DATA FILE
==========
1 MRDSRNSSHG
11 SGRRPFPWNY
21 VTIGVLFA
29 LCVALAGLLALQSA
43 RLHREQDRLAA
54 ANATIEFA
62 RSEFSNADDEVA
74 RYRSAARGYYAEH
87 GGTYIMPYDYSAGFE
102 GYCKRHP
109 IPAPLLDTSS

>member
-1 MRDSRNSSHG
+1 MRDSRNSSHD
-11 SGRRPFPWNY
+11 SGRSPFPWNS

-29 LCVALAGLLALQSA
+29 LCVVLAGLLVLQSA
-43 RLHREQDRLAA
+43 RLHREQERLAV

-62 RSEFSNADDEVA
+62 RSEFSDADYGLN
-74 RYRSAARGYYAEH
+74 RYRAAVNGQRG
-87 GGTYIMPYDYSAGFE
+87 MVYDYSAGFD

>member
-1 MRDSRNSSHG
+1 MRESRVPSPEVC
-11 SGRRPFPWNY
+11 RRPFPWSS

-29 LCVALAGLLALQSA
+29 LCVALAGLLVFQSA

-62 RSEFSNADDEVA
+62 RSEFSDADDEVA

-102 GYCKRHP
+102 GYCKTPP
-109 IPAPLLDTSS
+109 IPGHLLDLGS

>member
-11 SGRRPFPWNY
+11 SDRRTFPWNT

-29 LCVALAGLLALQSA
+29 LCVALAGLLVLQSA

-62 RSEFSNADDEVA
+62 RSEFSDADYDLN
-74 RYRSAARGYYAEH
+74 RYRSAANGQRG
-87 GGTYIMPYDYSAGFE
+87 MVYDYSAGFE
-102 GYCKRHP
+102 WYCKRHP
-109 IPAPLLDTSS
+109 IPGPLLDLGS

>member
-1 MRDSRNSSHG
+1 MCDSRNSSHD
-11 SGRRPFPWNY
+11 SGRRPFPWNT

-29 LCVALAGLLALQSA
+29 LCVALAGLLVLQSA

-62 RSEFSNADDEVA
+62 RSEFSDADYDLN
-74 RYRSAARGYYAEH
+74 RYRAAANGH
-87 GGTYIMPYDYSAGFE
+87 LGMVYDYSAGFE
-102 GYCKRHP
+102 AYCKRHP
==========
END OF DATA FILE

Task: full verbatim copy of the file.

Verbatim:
1 MRDSRNSSHG
11 SGRRPFPWNY
21 VTIGVLFA
29 LCVALAGLLALQSA
43 RLHREQDRLAA
54 ANATIEFA
62 RSEFSNADDEVA
74 RYRSAARGYYAEH
87 GGTYIMPYDYSAGFE
102 GYCKRHP
109 IPAPLLDTSS

>member
-1 MRDSRNSSHG
+1 MRDSRNSSHD
-11 SGRRPFPWNY
+11 SGRSPFPWNS

-29 LCVALAGLLALQSA
+29 LCVVLAGLLVLQSA
-43 RLHREQDRLAA
+43 RLHREQERLAV

-62 RSEFSNADDEVA
+62 RSEFSDADYGLN
-74 RYRSAARGYYAEH
+74 RYRAAVNGQRG
-87 GGTYIMPYDYSAGFE
+87 MVYDYSAGFD

>member
-1 MRDSRNSSHG
+1 MRESRVPSPEVC
-11 SGRRPFPWNY
+11 RRPFPWSS

-29 LCVALAGLLALQSA
+29 LCVALAGLLVFQSA

-62 RSEFSNADDEVA
+62 RSEFSDADDEVA

-102 GYCKRHP
+102 GYCKTPP
-109 IPAPLLDTSS
+109 IPGHLLDLGS

>member
-11 SGRRPFPWNY
+11 SDRRTFPWNT

-29 LCVALAGLLALQSA
+29 LCVALAGLLVLQSA

-62 RSEFSNADDEVA
+62 RSEFSDADYDLN
-74 RYRSAARGYYAEH
+74 RYRSAANGQRG
-87 GGTYIMPYDYSAGFE
+87 MVYDYSAGFE
-102 GYCKRHP
+102 WYCKRHP
-109 IPAPLLDTSS
+109 IPGPLLDLGS

>member
-1 MRDSRNSSHG
+1 MCDSRNSSHD
-11 SGRRPFPWNY
+11 SGRRPFPWNT

-29 LCVALAGLLALQSA
+29 LCVALAGLLVLQSA

-62 RSEFSNADDEVA
+62 RSEFSDADYDLN
-74 RYRSAARGYYAEH
+74 RYRAAANGH
-87 GGTYIMPYDYSAGFE
+87 LGMVYDYSAGFE
-102 GYCKRHP
+102 AYCKRHP